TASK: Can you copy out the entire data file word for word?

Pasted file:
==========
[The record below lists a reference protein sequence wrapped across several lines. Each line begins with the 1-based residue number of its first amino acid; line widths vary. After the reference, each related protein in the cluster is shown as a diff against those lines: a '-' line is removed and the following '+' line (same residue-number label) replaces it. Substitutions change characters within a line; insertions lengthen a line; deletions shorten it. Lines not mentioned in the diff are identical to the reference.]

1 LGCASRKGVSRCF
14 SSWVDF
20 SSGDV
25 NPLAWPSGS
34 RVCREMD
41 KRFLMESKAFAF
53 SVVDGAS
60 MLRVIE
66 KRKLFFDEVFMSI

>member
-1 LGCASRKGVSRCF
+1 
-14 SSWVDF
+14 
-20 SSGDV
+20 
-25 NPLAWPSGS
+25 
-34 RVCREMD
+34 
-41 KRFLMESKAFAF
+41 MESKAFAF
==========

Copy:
[The record below lists a reference protein sequence wrapped across several lines. Each line begins with the 1-based residue number of its first amino acid; line widths vary. After the reference, each related protein in the cluster is shown as a diff against those lines: a '-' line is removed and the following '+' line (same residue-number label) replaces it. Substitutions change characters within a line; insertions lengthen a line; deletions shorten it. Lines not mentioned in the diff are identical to the reference.]

1 LGCASRKGVSRCF
14 SSWVDF
20 SSGDV
25 NPLAWPSGS
34 RVCREMD
41 KRFLMESKAFAF
53 SVVDGAS
60 MLRVIE
66 KRKLFFDEVFMSI

>member
-1 LGCASRKGVSRCF
+1 
-14 SSWVDF
+14 
-20 SSGDV
+20 
-25 NPLAWPSGS
+25 
-34 RVCREMD
+34 
-41 KRFLMESKAFAF
+41 MESKAFAF